This real estate mogul wants to spend $100 mn to save the internet: Here's how it will work
Billionaire real estate mogul Frank McCourt wants to build a blockchain-based alternative to Facebook. Here's how he plans to achieve his goal.
Frank McCourt, the billionaire real estate mogul and former owner of the Los Angeles Dodgers, is pouring $100 million into an attempt to rebuild the foundations of social media. The effort, which he has loftily named Project Liberty, centres on the construction of a publicly accessible database of people's social connections, allowing users to move records of their relationships between social media services instead of being locked into a few dominant apps.
The undercurrent to Project Liberty is a fear of the power that a few huge companies — and specifically Facebook — have amassed over the last decade. “I never thought I would be questioning the security of our underlying systems, namely democracy and capitalism,” McCourt said. “We live under constant surveillance, and what's happening with this massive accumulation of wealth and power in the hands of a few, that's incredibly destabilizing. It threatens capitalism because capitalism needs to have some form of fairness in it in order to survive.”
McCourt is hardly the only one to feel this way. Others are trying to reform social media by passing new laws or regulations, waiting for the next generation of startups to disrupt the current incumbents, or pressuring Facebook to look inward and revise its business model. McCourt, along with others like Twitter Chief Executive Officer Jack Dorsey, say the solution may be blockchain, the technology underpinning bitcoin and other cryptocurrencies.
Project Liberty would use blockchain to construct a new internet infrastructure called the Decentralized Social Networking Protocol. With cryptocurrencies, blockchain stores information about the tokens in everyone's digital wallets; the DSNP would do the same for social connections. Facebook owns the data about the social connections between its users, giving it an enormous advantage over competitors. If all social media companies drew from a common social graph, the theory goes, they'd have to compete by offering better services, and the chance of any single company becoming so dominant would plummet.
Building DSNP falls to Braxton Woodham, the co-founder of the meal delivery service Sun Basket and former chief technology officer of Fandango, the movie ticket website. Woodham had been toying with the idea of building something like DSNP but didn't imagine anyone would be interested in investing in it. When he mulled the idea over with McCourt, he says, “I just thought we were talking about our daydreams, I didn't think it was something we'd actually do.”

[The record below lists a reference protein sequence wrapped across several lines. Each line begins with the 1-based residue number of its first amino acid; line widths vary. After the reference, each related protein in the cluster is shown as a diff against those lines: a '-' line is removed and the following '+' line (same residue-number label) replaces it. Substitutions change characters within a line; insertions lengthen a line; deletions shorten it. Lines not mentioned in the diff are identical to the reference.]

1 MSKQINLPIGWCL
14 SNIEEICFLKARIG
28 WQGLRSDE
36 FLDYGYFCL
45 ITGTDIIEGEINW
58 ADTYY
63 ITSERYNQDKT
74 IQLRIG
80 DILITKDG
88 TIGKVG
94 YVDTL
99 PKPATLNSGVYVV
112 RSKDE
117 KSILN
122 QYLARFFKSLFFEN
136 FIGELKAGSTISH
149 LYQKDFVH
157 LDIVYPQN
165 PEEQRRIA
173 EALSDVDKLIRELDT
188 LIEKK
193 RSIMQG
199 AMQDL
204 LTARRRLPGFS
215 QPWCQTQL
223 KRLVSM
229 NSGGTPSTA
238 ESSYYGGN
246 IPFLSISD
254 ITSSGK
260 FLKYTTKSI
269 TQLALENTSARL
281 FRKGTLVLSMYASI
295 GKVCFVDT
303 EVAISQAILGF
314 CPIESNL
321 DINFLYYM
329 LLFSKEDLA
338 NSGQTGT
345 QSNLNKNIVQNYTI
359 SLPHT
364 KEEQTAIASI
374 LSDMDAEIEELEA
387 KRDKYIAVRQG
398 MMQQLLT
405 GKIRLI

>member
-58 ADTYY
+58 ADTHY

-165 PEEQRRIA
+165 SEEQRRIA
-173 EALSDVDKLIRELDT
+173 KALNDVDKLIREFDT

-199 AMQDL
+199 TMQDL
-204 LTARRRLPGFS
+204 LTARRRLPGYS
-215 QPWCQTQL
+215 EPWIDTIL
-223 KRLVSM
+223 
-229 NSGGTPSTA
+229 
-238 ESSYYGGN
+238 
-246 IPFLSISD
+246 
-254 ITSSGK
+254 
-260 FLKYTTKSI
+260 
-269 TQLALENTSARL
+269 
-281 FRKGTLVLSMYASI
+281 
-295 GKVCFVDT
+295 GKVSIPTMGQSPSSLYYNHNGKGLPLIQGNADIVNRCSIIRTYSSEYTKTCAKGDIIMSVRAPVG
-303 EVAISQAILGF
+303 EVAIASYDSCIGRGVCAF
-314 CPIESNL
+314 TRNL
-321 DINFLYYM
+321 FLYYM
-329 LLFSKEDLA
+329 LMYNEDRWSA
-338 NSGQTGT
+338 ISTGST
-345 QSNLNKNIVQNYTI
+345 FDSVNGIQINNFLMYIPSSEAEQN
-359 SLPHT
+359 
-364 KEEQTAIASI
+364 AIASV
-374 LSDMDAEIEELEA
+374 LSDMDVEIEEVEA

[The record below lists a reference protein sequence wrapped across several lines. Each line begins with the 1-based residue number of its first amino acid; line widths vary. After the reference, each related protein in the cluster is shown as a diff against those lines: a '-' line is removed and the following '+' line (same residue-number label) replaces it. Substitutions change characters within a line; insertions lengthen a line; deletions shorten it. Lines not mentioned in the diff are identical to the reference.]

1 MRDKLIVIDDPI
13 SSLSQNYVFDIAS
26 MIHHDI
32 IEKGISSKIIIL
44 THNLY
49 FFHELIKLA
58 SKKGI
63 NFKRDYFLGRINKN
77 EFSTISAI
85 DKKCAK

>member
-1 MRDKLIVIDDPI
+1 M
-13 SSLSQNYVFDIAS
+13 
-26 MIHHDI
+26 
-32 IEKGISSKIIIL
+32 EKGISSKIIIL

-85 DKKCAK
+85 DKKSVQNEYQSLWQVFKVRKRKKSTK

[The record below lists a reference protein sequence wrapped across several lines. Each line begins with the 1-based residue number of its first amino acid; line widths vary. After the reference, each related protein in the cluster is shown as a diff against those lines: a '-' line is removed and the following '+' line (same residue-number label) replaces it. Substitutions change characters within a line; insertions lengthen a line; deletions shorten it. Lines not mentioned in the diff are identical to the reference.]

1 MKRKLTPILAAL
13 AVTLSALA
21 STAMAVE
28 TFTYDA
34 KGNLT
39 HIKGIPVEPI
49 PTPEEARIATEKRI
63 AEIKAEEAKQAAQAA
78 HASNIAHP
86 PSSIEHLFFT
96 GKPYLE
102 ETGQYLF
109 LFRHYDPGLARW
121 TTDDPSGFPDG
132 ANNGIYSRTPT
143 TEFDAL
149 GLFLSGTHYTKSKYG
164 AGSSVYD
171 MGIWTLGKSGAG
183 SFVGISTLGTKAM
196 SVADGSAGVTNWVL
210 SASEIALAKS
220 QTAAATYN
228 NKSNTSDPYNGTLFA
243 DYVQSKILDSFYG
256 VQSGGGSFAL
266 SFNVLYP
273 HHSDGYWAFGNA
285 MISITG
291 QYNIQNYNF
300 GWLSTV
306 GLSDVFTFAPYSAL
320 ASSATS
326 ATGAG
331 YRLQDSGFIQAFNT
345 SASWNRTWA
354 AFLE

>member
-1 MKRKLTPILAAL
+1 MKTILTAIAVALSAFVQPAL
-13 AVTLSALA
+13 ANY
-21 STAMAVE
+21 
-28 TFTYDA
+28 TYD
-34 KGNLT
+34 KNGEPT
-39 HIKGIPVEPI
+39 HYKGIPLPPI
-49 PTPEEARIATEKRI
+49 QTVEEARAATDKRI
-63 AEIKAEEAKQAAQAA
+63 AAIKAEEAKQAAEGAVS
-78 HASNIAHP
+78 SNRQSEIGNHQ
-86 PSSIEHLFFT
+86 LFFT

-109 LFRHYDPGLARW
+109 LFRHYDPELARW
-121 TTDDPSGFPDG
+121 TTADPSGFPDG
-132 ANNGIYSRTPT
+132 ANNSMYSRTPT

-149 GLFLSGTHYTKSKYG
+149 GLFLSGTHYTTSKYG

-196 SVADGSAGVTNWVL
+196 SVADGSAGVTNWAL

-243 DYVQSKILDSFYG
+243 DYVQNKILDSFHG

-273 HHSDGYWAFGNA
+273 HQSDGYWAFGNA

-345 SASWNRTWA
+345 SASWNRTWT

Instead, McCourt hired Woodham to build the protocol and pledged to put $75 million into an institute at Georgetown University in Washington, D.C., and Sciences Po in Paris to research technology that serves the common good. The rest of his $100 million will go toward pushing entrepreneurs to build services that utilize the DSNP. McCourt calls this his third attempt to fix social media, after previously investing in tech companies he thought would help transform the way people interact online. His previous attempts convinced him that entrepreneurs must be supported by academic thinkers exploring the industry's biggest ethical questions.
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The blockchain protocol idea echoes a project Dorsey has been pushing at Twitter called Bluesky. Dorsey has been at the centre of the fight over how companies like his should police their users. He said after Twitter banned former President Donald Trump that a blockchain-based social graph would reduce the stakes when private companies make user decisions. “The reason I have so much passion for Bitcoin is largely because of the model it demonstrates: a foundational internet technology that is not controlled or influenced by any single individual or entity,” Dorsey tweeted on Jan. 13. “This is what the internet wants to be, and over time, more of it will be.”
While the power of social media companies makes many people uneasy, critics also accuse them of not wielding their power effectively, allowing for abusive behaviour. A decentralized approach to social media could actually undermine the power of content moderation, by making it easier for users who are kicked off one platform to simply migrate their audiences to more permissive ones. McCourt and Woodham say blockchain could discourage bad behaviour because people would be tied to their posts forever.
Before Project Liberty grapples with such problems it has to worry about attracting enough people to matter. The current way of doing things is deeply entrenched, and Project Liberty is proposing that the entire internet start doing things drastically differently. Eventually, the group plans to create its own consumer product on top of the DSNP infrastructure, and wrote in a press release that the eventual result will be an “open, inclusive data economy where individuals own, control and derive greater social and economic value from their personal information.”McCourt also believes that recent history has underscored the dysfunction of the current system, punctuated by the misinformation-fueled riot at the U.S. Capitol on Jan. 6. What do social media users really have to lose? “Look at the cesspool that's been created,” he said. “Look at the reality that the internet has become.”
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